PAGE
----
So Many Educators To Be Thankful For


Anne Arundel County Public Schools (AACPS) is truly an incredible school district. While we are still on the path of moving from good to great, there is much to celebrate this year. Not only have our transportation woes dissipated for the most part and our #BePresent campaign is underway, but we’re also making progress on the new strategic plan, which will be a gamechanger for our students.

Most notably, our amazing educators and administrators have reached new heights this year, sweeping a myriad of national recognitions highlighted below. As AACPS Superintendent Mark Bedell stated during the October 18 meeting of the Board of Education, it is rare for a school system to be home to so many national recognitions simultaneously.

Bedell is the recipient of the National Alliance of Black School Educators 2023 Joseph E. Hill Superintendent of the Year Award. The award is presented annually to a sitting superintendent who has demonstrated a quality of leadership that resulted in significant positive outcomes for students of African descent. During his first school year with AACPS, Bedell led initiatives that resulted in increases in scores in seven of eight Maryland Comprehensive Assessment Program tests and improved the educational environment and achievement of Black and multiracial students in many categories. The improved scores in the 2022-2023 school year as compared to the 2021-2022 school year include the following: referral and suspension rates decreased; kindergarten readiness assessment scores increased; Maryland Comprehensive Assessment Program English language arts, math, high school biology and fifth-grade science scores increased; scores of 3 or higher on AP tests increased; PEAT participation increased; end-of-year kindergarten DIBELS scores, which measure early literacy skills, increased.

On October 13, Mary Kay Connerton, educator at Annapolis High School, was named Maryland State Teacher of the Year and finalist for National Teacher of the Year at the Maryland Teacher of the Year gala in Baltimore. Connerton, who has taught in AACPS for nearly 14 years and at Annapolis High School for the last nine years, serves as Annapolis High School’s wellness coordinator and is known as an advocate for student and staff well-being. Amongst her accomplishments, Connerton created and leads the school’s trauma-informed leadership team and utilizes a holistic approach to connect with teachers, administration, school counselors, social workers and community partners. She also leads monthly counseling groups such as yoga sessions for specific student needs and facilitates professional development, for teachers, that focuses on the health and wellness of students. She has been instrumental in the creation of the curriculum for the Stretch Your Wellness class, which is available to students throughout the school system.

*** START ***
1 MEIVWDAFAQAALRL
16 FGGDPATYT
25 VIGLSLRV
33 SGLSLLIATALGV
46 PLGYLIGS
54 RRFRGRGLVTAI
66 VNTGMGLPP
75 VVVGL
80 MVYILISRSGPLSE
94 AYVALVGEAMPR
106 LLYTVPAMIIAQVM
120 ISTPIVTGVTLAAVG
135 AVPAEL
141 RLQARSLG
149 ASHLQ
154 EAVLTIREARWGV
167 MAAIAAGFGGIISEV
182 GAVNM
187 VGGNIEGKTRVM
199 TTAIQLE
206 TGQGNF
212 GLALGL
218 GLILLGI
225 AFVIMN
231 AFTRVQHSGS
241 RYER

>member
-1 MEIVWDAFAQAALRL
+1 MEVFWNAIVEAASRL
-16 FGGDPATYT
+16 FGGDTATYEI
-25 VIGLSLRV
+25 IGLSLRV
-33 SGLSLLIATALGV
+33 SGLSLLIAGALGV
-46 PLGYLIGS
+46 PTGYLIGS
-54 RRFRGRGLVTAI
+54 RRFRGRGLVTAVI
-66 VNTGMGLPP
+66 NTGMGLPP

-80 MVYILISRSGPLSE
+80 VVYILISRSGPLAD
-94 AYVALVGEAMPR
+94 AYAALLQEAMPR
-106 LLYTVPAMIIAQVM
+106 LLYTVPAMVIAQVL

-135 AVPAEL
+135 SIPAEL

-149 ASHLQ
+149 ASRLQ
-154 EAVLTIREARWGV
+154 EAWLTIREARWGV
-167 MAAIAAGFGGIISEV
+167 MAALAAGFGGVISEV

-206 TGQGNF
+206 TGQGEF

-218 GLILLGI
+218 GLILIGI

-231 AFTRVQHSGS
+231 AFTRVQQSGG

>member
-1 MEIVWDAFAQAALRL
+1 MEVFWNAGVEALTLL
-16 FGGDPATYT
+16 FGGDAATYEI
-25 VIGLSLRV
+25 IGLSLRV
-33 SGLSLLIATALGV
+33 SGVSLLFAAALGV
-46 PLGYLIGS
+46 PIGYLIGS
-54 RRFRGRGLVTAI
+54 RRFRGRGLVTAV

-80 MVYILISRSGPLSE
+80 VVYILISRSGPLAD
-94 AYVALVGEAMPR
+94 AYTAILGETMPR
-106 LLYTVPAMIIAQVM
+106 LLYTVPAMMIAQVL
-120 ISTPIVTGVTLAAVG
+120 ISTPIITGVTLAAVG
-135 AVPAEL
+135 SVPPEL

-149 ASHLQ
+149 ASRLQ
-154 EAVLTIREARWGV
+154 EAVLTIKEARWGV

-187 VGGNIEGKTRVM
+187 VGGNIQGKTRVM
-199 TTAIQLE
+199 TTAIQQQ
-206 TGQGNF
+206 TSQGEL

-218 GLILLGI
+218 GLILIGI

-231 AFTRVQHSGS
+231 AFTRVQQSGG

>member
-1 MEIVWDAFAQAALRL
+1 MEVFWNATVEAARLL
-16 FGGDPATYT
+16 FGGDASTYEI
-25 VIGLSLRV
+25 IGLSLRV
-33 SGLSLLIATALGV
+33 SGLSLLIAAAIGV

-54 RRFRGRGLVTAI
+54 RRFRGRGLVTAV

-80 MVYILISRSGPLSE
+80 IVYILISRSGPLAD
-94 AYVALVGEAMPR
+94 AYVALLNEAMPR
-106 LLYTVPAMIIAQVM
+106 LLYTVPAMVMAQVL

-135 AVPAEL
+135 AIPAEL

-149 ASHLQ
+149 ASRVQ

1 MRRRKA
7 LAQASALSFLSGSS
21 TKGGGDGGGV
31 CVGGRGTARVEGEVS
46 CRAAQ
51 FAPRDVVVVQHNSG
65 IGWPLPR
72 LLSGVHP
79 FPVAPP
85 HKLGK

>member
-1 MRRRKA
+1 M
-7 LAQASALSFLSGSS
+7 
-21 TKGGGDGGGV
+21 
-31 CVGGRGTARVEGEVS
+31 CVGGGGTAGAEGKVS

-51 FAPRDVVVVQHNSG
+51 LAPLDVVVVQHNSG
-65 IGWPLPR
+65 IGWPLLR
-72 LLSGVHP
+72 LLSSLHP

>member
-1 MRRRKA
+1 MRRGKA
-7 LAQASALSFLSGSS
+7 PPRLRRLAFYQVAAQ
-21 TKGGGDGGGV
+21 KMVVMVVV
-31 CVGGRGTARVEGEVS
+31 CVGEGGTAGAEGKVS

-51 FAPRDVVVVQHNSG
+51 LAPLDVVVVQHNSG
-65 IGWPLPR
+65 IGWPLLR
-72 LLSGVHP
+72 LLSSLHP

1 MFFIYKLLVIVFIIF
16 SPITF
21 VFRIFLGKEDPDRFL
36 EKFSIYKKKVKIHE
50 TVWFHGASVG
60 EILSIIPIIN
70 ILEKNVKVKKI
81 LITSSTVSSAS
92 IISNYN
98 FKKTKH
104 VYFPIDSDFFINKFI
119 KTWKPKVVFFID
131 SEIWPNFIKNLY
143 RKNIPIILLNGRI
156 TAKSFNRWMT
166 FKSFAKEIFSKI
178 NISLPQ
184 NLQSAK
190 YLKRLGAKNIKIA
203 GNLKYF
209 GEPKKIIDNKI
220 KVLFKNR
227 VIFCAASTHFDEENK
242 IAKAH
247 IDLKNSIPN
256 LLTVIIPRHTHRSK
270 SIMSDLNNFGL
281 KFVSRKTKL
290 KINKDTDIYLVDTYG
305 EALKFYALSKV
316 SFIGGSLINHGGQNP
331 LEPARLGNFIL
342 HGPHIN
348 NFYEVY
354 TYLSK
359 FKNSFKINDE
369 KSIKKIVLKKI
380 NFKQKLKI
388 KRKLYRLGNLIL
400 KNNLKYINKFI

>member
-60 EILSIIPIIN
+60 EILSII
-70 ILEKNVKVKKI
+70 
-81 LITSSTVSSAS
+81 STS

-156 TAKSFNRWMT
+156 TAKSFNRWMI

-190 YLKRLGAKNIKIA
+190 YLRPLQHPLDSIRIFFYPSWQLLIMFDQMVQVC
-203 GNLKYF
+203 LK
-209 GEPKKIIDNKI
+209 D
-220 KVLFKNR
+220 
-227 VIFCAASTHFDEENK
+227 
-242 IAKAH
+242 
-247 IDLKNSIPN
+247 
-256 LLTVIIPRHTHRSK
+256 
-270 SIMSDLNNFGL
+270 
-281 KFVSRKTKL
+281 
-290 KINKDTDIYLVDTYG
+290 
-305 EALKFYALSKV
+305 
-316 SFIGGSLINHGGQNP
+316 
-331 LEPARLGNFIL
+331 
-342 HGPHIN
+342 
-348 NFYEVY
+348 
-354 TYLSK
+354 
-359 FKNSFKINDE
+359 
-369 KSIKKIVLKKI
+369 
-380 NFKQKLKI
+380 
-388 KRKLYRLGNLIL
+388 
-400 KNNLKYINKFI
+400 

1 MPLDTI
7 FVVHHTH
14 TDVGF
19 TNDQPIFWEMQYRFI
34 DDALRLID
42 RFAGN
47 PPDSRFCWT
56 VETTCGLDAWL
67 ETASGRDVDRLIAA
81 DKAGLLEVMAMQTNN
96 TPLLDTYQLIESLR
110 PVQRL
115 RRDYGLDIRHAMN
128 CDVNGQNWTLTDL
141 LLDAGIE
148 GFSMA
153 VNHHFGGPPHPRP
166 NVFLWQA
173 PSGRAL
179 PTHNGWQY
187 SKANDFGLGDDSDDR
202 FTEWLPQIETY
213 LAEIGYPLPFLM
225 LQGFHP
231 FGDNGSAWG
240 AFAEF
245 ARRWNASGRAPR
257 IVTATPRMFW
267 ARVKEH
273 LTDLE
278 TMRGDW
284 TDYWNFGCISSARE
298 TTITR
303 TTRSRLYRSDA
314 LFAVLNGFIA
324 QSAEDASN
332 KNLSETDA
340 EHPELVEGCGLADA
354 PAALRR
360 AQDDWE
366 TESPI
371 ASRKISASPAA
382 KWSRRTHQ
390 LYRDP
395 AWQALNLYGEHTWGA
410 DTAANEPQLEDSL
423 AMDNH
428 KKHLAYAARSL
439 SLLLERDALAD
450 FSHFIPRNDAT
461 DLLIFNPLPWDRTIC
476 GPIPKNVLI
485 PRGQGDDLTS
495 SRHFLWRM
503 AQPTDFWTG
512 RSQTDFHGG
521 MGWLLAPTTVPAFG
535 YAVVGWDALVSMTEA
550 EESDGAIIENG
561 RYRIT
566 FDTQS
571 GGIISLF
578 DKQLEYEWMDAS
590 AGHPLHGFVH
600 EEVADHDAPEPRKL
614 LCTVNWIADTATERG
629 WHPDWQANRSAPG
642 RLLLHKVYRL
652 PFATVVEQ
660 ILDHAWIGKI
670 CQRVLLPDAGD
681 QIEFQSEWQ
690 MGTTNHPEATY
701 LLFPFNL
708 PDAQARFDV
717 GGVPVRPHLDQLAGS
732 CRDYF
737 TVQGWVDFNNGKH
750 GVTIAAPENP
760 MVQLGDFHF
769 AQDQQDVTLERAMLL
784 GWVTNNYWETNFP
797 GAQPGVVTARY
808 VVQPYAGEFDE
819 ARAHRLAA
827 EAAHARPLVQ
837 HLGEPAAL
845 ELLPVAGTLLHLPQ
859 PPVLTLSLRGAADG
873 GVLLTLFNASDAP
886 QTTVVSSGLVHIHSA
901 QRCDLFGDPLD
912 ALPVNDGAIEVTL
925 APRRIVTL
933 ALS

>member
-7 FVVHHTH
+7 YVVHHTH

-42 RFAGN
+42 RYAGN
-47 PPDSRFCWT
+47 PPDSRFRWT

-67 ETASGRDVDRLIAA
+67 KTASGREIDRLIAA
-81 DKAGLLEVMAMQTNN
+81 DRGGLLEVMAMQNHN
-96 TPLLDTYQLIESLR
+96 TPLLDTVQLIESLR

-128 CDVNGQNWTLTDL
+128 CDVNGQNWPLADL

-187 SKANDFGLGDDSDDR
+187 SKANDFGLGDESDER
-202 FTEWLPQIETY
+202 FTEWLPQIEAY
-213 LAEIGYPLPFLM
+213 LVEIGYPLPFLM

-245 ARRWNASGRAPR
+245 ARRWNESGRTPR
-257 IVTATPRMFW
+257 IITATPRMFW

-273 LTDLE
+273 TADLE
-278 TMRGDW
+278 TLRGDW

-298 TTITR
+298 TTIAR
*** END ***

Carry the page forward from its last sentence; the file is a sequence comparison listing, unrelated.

Kimberly Winterbottom is the Maryland Association of Secondary School Principals 2024 Principal of the Year and is one of three finalists for National Principal of the Year by the National Association of Secondary School Principals (NASSP). Winterbottom began her AACPS career in 2009 as an assistant principal at Southern Middle School and subsequently led the school as principal for two years. She is in her ninth year as principal at Marley Middle School.

Rodney Walker, principal at Brooklyn Park Elementary School, is the 2023 Maryland Association of Elementary School Principals (MAESP) National Distinguished Principal. The award, given in collaboration with the National Association of Elementary School Principals, recognizes principals who set high standards for instruction, student achievement, character, and climate for students, families and staffs in their learning communities. In presenting the award, MAESP cited Walker’s impact on his community, his staff, his students, and as a role model and mentor to his peers.

Melissa Quigley is the 2023 National Health Educator of the Year by Shape America. The award recognizes outstanding teachers who demonstrate exceptional teaching skills and provide students with the knowledge and skills necessary to practice and maintain a healthy lifestyle.

Quigley has been teaching for 22 years. She has spent her entire teaching career at Broadneck High School and has taught various courses in health, physical education and dance.

Congratulations to these fabulous educators and school administrators. I am thankful for you and all of our teachers and staff.

As always, I can be reached at or by phone at 443-534-2660.


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